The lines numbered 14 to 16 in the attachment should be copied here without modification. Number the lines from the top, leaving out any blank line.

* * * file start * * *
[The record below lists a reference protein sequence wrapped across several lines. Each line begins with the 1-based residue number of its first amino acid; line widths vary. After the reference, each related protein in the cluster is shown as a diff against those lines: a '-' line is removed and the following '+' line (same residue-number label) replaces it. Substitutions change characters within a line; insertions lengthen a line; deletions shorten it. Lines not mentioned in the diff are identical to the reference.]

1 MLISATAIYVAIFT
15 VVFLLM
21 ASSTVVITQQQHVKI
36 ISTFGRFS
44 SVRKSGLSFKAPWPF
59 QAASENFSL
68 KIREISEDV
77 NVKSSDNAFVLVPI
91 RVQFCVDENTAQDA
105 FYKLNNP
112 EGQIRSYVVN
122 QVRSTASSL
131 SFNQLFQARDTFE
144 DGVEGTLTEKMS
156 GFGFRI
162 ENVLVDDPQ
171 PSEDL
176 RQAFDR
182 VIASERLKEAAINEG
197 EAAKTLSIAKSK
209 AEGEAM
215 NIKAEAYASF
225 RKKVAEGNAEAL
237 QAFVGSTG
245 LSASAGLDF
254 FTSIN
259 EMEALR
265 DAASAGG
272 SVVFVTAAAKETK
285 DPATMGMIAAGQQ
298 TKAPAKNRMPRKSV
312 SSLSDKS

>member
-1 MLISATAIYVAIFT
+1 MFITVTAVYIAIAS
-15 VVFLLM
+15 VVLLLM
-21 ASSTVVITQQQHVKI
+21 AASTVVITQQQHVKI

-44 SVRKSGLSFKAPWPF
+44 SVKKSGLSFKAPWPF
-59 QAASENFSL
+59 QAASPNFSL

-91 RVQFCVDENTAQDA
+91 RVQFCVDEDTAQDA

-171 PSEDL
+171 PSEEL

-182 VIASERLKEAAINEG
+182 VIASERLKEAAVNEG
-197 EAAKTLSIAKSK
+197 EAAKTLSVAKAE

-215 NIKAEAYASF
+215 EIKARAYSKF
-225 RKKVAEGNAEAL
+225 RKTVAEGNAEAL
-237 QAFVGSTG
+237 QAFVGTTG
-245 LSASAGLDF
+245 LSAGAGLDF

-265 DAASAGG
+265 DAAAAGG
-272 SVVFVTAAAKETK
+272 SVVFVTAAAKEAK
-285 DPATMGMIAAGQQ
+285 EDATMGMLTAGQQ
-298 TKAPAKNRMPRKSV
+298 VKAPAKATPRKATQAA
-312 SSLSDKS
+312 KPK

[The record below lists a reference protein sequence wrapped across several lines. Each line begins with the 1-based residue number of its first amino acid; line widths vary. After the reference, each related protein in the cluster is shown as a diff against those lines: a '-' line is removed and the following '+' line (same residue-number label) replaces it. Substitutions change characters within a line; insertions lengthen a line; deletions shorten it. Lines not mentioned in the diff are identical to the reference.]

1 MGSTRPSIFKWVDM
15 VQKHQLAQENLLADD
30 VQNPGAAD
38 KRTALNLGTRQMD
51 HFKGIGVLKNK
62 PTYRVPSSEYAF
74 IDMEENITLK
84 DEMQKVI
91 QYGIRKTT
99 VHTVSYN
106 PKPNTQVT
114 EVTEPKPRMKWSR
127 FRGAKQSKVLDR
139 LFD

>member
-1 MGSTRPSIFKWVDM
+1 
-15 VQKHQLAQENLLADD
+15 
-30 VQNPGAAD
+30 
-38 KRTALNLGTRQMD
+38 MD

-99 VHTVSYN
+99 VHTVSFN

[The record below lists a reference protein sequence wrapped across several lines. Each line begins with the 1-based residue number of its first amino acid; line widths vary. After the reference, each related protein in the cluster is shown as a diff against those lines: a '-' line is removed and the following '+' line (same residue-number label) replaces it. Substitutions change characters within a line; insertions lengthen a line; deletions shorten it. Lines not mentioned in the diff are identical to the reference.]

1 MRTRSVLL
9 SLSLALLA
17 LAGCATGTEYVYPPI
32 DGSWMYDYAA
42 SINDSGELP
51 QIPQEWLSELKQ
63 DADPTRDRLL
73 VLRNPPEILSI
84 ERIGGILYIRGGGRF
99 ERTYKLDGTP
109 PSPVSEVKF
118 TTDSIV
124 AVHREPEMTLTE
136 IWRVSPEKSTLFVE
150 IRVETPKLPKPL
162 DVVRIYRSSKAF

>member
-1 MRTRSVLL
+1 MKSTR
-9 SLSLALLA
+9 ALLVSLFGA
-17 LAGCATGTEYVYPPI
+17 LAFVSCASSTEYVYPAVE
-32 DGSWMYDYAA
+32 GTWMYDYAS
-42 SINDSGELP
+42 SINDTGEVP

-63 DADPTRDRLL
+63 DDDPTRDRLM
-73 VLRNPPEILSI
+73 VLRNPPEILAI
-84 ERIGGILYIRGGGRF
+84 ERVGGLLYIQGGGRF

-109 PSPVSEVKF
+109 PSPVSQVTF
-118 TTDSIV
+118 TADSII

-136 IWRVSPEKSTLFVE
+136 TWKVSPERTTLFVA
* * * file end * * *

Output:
131 SFNQLFQARDTFE
144 DGVEGTLTEKMS
156 GFGFRI